What Makes Documentation Bad?


What makes documentation bad? I mean documentation as a whole, but I care most about docs within an organization.

Thinking out loud as a reader:

  • It lacks focus. — Is it a tutorial or a dissertation?

  • It's clumsy. — I just want simple prose that gets to the point.

  • It's full of terms I don't understand. — You can tell me "a monad is just a monoid in the category of endofunctors" in thousands of different ways, but I won't understand you until I know what you mean by "monoid" and "category" and "endofunctor."

  • It's stale. — Often I can't even tell how old it is, or if it still works.

  • It doesn't break in obvious ways. — When code drifts from what it should do, there's an outage. When documentation drifts from what it should do, nothing obvious happens.

  • It's ugly. — It doesn't have to be a Cezanne, but I like it to look at least a little bit nice! Usability and an attractive design go a long way.

  • It's slow. — I'm human and I get impatient.

  • It's not scannable. — I read documentation for information. The faster I can get the information I need, the faster I can return to my work.

  • It's hard to search. — Assuming it's meaningfully searchable at all. If I'm in research mode on a new project, the lack is devastating.

  • It's not owned. — Even the moldiest production service has a nominal owner. But moldy documentation is truly feral.

  • It's not incentivized. — A culture of writing needs a culture that reads and that respects good writing.

  • It lacks images. — Not that they're necessary, but they can do a lot of heavy lifting. The right picture is worth a thousand words, and it can be a thousand times easier to understand.

If writing is a tool for thinking, then organizations that don't care about writing don't care about thinking. How do well-intentioned organizations get that way?

Thinking out loud as a writer:

  • I don't have time. — Or rather, I don't prioritize it given everything else I need to do. Documentation is important, but it's rarely urgent.

  • I get impatient writing it. — I can type at a comfortable 110 WPM when I put my mind to it, but the speed of type is still way slower than the speed of speech, let alone the speed of thought.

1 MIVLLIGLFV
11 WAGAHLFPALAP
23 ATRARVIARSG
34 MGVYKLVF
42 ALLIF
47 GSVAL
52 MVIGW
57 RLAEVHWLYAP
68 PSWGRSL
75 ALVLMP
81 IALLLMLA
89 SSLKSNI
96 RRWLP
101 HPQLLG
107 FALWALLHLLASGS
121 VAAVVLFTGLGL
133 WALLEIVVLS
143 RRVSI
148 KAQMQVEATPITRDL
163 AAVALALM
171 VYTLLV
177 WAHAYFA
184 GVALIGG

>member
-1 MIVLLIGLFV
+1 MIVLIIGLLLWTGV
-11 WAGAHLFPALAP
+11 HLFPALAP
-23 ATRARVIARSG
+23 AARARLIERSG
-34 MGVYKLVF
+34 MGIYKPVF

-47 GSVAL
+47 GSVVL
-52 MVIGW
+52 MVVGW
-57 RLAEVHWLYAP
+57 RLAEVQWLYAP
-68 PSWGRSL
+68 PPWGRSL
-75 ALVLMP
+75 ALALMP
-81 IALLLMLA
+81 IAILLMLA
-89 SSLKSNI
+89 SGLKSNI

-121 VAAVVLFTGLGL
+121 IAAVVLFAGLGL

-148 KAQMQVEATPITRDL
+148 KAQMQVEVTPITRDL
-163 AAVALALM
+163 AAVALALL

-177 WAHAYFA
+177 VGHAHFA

• I hate my tools. — I once worked at a company that used Confluence. Every experience I've had with Confluence has been its own day trip to hell. I ended up using Google Docs, as most of our team did, but Google Docs isn't meant to be the backbone of a knowledge base.

  • I don't know if it's worth the effort. — Writing good documentation feels useful, but documentation doesn't have the obvious and more quantifiable impact that code does.

  • I have trouble making useful images. — It's only in the last month that I've found a reasonably nice tool for making system diagrams.

  • I succumb to the curse of knowledge. — The better I know something, the more I take for granted that others understand it as well. What is obvious to me is Martian to someone without my background.

What's the way out? I don't know. But thinking out loud again, here are some ideas that come to mind.

To start, I'd love an English IDE that:

  • links technical terms to a glossary
  • flags unclear turns of phrase
  • highlights basic usage errors
  • supports speech-to-text
  • looks and feels great when uesd
  • focuses on structure and content rather than style and display
  • publishes to a clean, readable, and blazingly fast format
  • includes tools for making diagrams

The "English as a form of code" metaphor is goofy, but I think we can get something pretty interesting if we push it far enough.

More broadly, I'd love a documentation ecosystem that:

  • supports both short notes and multi-page articles
  • tracks how many people have read a page and for how long, so that writers and leaders can estimate what impact it has in the organization
  • assigns a clear owner and creation date to every page
  • integrates a glossary and rich annotations
  • flags pages older than X years, Jefferson-style

And even more broadly, all of this depends on an organizational culture that:

  • cares about writing as a tool for thinking
  • promotes and respects good writing
  • invests in good writing tools